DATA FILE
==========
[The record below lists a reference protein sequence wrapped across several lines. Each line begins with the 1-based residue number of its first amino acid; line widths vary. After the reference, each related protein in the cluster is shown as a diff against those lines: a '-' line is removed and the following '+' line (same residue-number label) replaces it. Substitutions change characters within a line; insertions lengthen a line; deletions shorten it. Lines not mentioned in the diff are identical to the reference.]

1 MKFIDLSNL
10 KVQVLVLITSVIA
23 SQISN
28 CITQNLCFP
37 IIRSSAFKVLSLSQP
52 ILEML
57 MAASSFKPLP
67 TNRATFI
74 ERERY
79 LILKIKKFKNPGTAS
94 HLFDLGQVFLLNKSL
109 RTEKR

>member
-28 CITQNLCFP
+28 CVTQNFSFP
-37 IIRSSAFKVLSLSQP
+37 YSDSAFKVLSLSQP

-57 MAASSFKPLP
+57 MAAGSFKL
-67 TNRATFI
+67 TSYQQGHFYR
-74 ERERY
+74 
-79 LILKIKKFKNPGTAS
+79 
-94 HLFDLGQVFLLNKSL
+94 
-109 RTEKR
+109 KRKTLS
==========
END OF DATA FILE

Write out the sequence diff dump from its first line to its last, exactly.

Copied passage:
[The record below lists a reference protein sequence wrapped across several lines. Each line begins with the 1-based residue number of its first amino acid; line widths vary. After the reference, each related protein in the cluster is shown as a diff against those lines: a '-' line is removed and the following '+' line (same residue-number label) replaces it. Substitutions change characters within a line; insertions lengthen a line; deletions shorten it. Lines not mentioned in the diff are identical to the reference.]

1 MKFIDLSNL
10 KVQVLVLITSVIA
23 SQISN
28 CITQNLCFP
37 IIRSSAFKVLSLSQP
52 ILEML
57 MAASSFKPLP
67 TNRATFI
74 ERERY
79 LILKIKKFKNPGTAS
94 HLFDLGQVFLLNKSL
109 RTEKR

>member
-28 CITQNLCFP
+28 CVTQNFSFP
-37 IIRSSAFKVLSLSQP
+37 YSDSAFKVLSLSQP

-57 MAASSFKPLP
+57 MAAGSFKL
-67 TNRATFI
+67 TSYQQGHFYR
-74 ERERY
+74 
-79 LILKIKKFKNPGTAS
+79 
-94 HLFDLGQVFLLNKSL
+94 
-109 RTEKR
+109 KRKTLS